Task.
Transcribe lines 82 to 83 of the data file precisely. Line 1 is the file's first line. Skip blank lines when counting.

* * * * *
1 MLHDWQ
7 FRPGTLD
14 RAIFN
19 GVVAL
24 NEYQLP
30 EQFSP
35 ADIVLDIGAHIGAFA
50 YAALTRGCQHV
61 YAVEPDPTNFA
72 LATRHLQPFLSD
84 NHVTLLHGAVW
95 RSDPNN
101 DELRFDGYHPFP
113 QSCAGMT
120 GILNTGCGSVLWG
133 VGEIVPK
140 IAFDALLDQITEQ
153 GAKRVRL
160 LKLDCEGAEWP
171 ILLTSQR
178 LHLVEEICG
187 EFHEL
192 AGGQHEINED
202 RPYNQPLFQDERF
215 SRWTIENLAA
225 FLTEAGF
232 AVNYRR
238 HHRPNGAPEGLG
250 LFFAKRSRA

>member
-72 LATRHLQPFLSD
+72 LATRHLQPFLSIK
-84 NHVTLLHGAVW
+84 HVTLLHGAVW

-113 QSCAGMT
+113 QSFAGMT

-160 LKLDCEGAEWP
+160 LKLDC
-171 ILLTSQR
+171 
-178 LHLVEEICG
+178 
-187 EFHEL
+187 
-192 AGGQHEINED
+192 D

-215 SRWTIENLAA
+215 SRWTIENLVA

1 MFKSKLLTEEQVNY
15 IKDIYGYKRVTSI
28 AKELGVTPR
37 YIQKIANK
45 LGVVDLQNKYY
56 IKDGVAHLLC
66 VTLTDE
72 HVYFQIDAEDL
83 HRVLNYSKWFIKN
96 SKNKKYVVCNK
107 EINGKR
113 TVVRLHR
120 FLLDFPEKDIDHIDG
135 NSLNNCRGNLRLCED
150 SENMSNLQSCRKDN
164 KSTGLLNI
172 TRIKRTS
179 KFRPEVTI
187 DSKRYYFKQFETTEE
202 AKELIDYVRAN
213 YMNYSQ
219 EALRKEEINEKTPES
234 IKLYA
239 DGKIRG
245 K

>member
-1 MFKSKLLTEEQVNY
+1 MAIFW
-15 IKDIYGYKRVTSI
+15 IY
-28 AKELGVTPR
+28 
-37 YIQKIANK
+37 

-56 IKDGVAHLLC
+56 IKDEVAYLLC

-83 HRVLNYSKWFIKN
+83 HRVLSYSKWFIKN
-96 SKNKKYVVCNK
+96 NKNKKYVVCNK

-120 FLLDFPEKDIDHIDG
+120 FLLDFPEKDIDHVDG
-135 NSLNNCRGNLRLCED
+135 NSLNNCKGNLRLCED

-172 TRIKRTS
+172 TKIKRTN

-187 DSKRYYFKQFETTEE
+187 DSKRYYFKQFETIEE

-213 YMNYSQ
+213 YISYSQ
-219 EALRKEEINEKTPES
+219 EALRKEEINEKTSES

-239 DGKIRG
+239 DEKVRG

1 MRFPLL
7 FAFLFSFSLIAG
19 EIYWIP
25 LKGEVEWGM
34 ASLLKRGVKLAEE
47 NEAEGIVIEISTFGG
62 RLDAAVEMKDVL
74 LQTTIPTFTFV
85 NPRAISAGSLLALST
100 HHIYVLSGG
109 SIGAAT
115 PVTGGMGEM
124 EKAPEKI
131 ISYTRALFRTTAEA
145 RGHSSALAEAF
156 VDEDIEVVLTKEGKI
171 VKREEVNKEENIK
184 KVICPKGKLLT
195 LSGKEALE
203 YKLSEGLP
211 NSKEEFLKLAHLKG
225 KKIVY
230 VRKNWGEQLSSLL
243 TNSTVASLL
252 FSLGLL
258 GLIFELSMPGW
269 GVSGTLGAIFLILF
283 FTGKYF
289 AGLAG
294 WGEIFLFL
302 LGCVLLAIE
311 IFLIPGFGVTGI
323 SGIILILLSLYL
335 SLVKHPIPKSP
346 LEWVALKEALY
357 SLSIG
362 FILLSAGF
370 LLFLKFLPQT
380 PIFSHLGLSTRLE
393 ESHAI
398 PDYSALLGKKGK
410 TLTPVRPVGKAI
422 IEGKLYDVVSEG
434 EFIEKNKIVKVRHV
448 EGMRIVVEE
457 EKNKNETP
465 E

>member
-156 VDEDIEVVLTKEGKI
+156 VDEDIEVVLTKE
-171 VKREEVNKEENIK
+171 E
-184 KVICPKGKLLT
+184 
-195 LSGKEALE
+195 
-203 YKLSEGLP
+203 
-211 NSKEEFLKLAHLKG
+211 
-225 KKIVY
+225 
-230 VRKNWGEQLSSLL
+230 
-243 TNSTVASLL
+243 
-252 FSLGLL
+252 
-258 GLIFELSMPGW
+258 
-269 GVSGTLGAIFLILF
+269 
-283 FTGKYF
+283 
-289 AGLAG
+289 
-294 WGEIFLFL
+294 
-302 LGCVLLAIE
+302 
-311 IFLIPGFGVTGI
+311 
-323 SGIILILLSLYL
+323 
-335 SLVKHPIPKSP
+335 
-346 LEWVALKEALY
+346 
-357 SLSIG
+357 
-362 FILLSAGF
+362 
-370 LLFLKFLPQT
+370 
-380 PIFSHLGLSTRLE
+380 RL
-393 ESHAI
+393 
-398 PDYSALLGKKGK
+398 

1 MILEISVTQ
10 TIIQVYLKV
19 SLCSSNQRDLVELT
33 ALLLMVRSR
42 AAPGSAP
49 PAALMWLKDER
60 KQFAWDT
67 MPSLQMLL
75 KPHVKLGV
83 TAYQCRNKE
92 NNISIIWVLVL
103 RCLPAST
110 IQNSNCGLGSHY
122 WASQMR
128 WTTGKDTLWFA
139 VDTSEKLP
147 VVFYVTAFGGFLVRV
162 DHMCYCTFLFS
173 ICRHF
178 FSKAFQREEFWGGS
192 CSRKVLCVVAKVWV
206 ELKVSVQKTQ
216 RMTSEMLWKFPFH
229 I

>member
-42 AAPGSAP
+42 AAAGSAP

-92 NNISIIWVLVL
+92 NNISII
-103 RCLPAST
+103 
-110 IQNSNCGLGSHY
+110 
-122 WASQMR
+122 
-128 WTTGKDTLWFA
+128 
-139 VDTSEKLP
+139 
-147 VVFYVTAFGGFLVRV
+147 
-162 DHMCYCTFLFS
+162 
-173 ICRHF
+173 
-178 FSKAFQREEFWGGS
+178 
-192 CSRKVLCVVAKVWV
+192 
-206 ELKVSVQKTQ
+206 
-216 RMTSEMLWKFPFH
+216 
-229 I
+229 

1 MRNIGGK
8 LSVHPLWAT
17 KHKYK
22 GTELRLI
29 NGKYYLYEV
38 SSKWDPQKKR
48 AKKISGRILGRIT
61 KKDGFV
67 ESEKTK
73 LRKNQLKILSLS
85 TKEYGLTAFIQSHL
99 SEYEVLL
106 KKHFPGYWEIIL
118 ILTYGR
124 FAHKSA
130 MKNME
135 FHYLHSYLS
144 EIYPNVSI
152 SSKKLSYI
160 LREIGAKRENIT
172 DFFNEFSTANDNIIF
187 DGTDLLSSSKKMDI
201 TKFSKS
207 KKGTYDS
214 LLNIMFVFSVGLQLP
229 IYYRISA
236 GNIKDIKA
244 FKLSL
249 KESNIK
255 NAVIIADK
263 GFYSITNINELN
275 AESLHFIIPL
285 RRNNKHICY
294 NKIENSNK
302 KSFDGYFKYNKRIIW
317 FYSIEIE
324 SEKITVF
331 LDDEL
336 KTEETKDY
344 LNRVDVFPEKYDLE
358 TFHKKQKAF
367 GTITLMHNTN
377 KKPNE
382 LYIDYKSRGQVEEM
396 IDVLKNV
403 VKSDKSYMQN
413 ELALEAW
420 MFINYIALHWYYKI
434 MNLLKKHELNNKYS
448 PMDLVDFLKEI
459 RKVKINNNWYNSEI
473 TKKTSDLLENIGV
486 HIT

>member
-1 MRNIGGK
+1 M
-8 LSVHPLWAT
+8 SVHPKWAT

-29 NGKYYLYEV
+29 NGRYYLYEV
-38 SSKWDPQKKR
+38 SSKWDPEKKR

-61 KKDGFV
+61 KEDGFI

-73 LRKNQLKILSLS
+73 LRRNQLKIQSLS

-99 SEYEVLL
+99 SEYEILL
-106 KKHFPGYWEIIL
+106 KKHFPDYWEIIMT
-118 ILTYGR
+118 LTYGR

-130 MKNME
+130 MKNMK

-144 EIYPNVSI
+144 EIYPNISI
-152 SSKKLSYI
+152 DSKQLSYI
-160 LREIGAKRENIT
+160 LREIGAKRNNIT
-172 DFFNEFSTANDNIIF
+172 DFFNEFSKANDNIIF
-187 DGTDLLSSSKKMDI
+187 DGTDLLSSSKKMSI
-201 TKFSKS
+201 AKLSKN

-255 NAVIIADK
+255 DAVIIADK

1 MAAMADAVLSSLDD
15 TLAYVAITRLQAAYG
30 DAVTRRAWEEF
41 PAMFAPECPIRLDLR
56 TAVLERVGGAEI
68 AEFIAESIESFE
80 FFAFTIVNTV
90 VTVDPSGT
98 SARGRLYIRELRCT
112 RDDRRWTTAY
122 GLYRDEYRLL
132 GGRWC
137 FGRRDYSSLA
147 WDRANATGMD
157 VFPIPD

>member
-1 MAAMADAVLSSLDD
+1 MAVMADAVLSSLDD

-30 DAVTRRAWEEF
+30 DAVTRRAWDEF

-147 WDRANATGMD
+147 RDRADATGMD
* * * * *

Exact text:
+37 

-56 IKDGVAHLLC